Bechler River

Located in the far South-Western portion of Yellowstone Park, the Bechler River is probably the least well known major river in the park.  It is located in the small portion of Yellowstone that falls in Idaho, and is not accessible from any interior park road.  Instead, one must travel north from the town of Ashton, Idaho to gain access to the Bechler country.  The road dead-ends just inside the park boundary, so fishing the Bechler requires a hike.  While this region of Yellowstone is known to backpackers and hikers for its abundance of waterfalls and hot springs, it is far off the radar of the average visitor and most fisherman.

Fishing Overview

The headwaters of the Bechler are located in steep canyon country, containing some of the most stunning waterfalls imaginable.  The river contains small trout, but fishing is not the main attraction here, especially since a multi-day backpacking trip is required.  For serious hikers, it may be worth it to pack a fly rod, but this is not a fishing trip.  Similarly, the very lower section of the Bechler is not much of a fishing destination as well.  The river here is extremely broad and shallow, with little structure or holding water available for trout.  In between, the Bechler Meadows hold arguably the largest and most difficult to fool trout in the entire park.  Though most fish are in the 10-14” range, Rainbows of up to 10lbs have been taken here.  The meadows stretch for about 4 miles between the confluences of Boundary Creek on the lower end to Ousel Creek at the upper end.  It is a minimum of 3.5 miles of hiking to reach the meadow, though the trail is extremely flat.

The river here becomes fishable during early-mid July, when you will find prolific hatches and rising trout along with man-eating mosquitoes and a meadow that could be more aptly described as swamp.  All of this dissipates as summer moves along, so you have to strike the right balance between comfort and rising fish.  If visiting any time before late August, long sleeves, pants, and bug spray will be mandatory.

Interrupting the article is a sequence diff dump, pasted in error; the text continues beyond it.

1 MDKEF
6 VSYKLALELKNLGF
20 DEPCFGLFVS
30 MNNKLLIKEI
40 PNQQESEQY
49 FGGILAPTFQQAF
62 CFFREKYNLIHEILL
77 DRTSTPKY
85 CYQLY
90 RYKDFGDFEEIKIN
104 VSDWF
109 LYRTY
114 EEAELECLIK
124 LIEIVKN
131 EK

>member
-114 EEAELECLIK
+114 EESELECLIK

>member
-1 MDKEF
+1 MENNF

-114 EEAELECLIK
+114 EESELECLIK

Fishing the Bechler Meadows

Given the nature of the river (slow, clear, 50-60ft wide), sight fishing is the name of the game on the Bechler.  This is easiest when rising fish give away their positions, but can also be achieved by slowly stalking the banks with a low profile and looking into the water carefully.  This is more like hunting than fishing.  Unlike most American trout streams, here you are not fishing the water, but fishing to individual fish that you have spotted.  Long, light leaders and precise presentations are a must.

In July, come prepared to fish Green and Brown Drakes, as well as Pale Morning Dun’s.  The drakes really get the bigger fish motivated to feed on the surface, but as described above, conditions can be brutal.  In August, terrestrials will be the go to flies.  Choose small, realistic looking hoppers instead of larger, more suggestive patterns.  Ants and Beetles are often more productive, as fish tend to see a number of hopper patterns thrown at them over the course of a season.  In September, terrestrials continue to be important, but look for hatches of Grey Drakes or Blue Winged Olives.  This will be most likely on cloudy days.  Fishing will become iffy in October, as the weather starts to turn and the terrestrial insects have disappeared.    

Access:  The Bechler is remote country, and proper maps should be secured before making the trip.  The hike into the meadows begins at the Bechler Ranger Station, found on a spur off of Cave Falls Road north of Ashton, Idaho.  From the ranger station, it is about 3.5 miles to a footbridge over Boundary Creek, a tributary of the Bechler that marks the approximate lower end of the meadows.  Boundary Creek can be difficult to ford at higher water, so resist dropping off the trail to fish until you have crossed the bridge.  From here, the trail roughly follows the Bechler for the entire length of the meadow.  This is a doable day trip for fit parties, but a stay in the backcountry will greatly increase your fishing time.  Permits are required, so be sure to consult with park authorities well in advance of your trip to make arrangements.